A zone of relevance is a series of concentric circles arranged to look like a bulls-eye target. The bulls-eye has the highest relevance which decreases as you move out. A part of the image is chosen such as the way the tiger moves when hunting and all the words and phrases for that are measured for clarity and precision and are placed in the circles with the best on the bulls-eye.
Well, I have made it to day 31 although I do still have some challenges to go back and complete. My learning curve has been incredibly steep. Below are some of the biggest lessons learnt:
blogging is about contacting, collaborating and commenting
google analytics will tell you how many people are visiting, where they are from, what they are looking at and how long they look at it amongs other things. In fact I have learnt so much here that I have put google analytics onto our website . What I also know is that my intended audience, literacy subject leaders in Devon, are not visiting the blog. This means that we will promote it at our next subject leader meetings and then I will be able to track the impact that has and whether people come back again
technorati will let me know about the links to my blog and rank me (very low). This has been useful as I have had a couple that I didn’t know about
good blogging is about having content that people are interested in
that posts may become popular some time after you have written them. I had one about digital fiction which has steadily grown in popularity probably because there is a link to it from a much more popular blog
that I don’t have any free time any more
I must say a big thank you to the rest of the group that are doing the 31 days challenge. They are writing some great posts. I subscribe to them all and will keep on reading them and commenting on them. I will also come back top the challenges that I have missed out and complete them when the time is right.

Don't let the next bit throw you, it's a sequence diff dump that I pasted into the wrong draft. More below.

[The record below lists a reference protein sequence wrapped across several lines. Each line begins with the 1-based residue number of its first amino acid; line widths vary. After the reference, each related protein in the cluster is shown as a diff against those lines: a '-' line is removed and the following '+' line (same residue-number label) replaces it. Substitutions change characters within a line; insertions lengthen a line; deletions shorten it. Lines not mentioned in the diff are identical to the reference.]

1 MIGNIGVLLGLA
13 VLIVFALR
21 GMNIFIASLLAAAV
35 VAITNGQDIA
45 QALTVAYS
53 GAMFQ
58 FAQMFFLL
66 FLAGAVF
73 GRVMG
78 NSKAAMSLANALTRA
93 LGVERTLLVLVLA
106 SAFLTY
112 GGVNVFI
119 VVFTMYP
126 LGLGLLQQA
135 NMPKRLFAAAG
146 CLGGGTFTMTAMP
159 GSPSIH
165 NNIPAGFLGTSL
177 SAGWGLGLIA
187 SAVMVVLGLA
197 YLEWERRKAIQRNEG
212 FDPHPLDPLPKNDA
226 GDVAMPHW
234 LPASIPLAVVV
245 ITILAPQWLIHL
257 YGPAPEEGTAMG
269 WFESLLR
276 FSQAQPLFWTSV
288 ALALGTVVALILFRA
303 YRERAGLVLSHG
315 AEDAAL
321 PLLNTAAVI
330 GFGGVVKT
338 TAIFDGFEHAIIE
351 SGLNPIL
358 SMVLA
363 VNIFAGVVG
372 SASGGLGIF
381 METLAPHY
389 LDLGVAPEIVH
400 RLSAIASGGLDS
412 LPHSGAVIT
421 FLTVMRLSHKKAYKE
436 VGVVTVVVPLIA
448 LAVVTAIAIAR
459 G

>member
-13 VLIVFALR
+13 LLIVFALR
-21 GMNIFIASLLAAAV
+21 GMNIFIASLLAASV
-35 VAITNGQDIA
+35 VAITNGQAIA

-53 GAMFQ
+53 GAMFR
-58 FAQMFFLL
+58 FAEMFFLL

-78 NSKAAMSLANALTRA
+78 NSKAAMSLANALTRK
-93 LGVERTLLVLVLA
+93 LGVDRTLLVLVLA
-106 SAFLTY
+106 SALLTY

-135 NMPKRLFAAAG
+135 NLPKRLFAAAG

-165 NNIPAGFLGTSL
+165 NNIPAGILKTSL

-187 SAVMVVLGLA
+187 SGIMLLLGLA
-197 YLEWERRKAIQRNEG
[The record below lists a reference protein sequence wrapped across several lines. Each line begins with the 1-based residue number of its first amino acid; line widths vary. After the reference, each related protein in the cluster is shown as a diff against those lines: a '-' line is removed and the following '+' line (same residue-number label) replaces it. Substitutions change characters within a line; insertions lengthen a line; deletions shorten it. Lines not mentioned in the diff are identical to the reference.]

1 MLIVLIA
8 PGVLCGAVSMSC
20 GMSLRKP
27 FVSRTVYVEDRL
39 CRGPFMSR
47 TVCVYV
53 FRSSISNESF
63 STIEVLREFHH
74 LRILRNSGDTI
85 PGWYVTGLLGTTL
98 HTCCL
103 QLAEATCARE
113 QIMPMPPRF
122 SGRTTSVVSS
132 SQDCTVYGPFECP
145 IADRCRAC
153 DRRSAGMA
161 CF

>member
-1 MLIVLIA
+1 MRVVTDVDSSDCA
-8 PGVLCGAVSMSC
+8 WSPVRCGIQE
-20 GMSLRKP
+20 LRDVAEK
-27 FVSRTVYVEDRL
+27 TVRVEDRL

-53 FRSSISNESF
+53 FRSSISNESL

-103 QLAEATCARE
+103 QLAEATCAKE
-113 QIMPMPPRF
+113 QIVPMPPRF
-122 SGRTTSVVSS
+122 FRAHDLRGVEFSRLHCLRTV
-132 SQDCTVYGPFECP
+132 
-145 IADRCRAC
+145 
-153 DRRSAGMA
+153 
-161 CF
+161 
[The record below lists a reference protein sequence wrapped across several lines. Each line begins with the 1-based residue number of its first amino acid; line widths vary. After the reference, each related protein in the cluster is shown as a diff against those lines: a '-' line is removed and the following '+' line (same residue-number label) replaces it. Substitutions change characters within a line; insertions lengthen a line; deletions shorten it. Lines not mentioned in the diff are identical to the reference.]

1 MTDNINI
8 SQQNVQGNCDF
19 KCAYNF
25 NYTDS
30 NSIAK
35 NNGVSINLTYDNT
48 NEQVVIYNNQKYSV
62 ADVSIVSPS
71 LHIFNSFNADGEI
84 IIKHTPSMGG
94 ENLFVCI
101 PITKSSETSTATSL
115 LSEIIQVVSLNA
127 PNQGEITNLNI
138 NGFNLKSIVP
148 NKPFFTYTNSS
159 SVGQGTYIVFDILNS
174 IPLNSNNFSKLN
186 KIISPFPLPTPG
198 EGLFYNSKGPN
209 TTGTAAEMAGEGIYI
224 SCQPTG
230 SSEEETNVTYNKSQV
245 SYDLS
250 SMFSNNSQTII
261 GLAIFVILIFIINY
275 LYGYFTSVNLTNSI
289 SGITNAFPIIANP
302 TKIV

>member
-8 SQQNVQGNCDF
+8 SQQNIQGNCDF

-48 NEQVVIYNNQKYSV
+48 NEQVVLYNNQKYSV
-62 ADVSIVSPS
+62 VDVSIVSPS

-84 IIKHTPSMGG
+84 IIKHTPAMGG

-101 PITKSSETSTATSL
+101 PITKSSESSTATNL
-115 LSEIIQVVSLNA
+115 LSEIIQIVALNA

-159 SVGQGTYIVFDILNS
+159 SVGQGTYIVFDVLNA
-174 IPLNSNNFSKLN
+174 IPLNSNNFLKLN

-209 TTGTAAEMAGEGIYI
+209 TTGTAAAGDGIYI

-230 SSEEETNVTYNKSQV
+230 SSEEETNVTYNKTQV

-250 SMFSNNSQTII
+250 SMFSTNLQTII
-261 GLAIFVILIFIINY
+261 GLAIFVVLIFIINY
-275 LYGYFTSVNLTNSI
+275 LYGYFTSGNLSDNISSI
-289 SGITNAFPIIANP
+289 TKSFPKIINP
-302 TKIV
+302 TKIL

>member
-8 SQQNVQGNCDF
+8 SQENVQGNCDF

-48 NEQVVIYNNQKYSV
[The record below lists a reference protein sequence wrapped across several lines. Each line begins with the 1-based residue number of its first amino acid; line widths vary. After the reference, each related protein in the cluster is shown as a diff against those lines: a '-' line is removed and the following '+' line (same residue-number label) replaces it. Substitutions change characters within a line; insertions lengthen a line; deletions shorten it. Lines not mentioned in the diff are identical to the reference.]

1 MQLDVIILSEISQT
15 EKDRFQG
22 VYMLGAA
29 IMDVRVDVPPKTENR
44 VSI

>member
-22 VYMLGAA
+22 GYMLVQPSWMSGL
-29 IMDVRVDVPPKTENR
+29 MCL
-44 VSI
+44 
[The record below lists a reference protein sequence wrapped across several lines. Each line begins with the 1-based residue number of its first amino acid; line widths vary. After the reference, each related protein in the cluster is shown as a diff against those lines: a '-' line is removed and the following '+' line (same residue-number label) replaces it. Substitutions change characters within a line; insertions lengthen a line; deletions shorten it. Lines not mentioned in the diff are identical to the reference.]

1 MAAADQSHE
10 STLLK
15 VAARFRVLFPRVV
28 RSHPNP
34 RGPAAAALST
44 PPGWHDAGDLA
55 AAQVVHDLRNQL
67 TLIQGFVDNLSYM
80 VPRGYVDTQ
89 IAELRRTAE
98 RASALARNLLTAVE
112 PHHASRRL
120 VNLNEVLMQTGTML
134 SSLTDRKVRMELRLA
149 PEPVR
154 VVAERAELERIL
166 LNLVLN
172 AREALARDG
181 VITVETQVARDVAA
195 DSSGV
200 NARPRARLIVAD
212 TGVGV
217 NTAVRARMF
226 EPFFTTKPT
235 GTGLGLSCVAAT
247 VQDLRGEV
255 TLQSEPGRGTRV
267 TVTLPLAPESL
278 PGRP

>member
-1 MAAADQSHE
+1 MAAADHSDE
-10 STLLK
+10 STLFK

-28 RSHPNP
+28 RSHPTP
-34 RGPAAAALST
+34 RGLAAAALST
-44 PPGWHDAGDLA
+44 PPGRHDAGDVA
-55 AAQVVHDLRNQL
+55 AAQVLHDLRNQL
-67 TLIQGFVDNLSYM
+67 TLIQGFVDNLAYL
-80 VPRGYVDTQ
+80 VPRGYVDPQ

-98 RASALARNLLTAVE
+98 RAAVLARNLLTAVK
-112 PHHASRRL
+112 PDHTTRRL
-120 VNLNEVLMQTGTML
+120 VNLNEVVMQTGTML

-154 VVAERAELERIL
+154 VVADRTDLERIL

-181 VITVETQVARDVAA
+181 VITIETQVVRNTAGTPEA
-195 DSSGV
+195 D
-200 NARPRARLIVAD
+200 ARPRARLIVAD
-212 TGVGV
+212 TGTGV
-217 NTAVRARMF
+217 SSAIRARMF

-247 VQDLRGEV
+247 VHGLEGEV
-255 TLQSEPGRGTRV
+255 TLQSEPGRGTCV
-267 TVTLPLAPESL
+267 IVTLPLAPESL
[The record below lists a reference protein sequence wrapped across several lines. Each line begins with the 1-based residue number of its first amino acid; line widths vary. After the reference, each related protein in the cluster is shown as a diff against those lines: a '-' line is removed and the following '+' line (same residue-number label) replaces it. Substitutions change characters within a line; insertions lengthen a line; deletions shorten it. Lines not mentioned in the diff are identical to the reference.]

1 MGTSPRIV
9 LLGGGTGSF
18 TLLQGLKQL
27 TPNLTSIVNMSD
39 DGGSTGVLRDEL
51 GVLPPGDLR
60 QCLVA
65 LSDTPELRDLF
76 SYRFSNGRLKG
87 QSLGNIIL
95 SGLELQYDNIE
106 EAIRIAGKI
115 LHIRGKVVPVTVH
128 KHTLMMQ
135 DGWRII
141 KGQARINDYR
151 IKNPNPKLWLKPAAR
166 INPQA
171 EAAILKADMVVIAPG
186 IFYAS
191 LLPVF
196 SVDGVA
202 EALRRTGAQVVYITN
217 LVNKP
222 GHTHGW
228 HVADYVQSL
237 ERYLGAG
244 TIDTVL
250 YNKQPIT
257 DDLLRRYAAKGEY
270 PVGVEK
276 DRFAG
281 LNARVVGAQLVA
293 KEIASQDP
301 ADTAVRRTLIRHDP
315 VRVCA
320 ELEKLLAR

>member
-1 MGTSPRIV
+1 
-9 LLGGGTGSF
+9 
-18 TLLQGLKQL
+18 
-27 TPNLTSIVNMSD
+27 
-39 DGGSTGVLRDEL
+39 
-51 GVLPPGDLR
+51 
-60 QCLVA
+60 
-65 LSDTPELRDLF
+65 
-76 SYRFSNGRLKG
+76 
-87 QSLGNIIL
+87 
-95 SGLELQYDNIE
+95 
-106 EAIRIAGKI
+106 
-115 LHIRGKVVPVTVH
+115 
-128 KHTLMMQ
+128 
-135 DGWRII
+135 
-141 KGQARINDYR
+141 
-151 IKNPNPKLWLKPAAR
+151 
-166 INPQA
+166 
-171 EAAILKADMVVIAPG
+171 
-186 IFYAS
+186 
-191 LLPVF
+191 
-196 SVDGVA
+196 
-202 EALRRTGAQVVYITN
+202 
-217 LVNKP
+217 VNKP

Visual literacy is a necessary part of life nowadays. It stands alone as an area in its own right but it can also be used to support the teaching and learning of reading and writing. This post is an attempt to describe how we do that. We:-
use images to support understanding of literary techniques, e.g. putting title slides in a film that has been run through Moviemaker to show where there would be paragraph changes if it was a written text
use images to demonstrate understanding, e.g. collecting a group ofimages that reflect the meaning of a poem or the theme of a story (focus on images that show not tell)
use images to support memory and create a shared understanding, e.g this is most frequently used after a trip or a visitor to the classroom
use images to suppport vocabulary development, watch the film for an example of this
use images to support understanding of text structure, e.g. through sequencing activities which can develop to show flash backs and other time management techniques
use images to help create the message for the reader, e.g. choice of image in a persuasive text or an explanatory text
If a new way of learning arises, does it follow that previous schema, understandings, theories will still hold true? Now that we have web 2.0, or the read/write web as some prefer to call it, would it be true that Gardner’s multiple intelligences would still fit?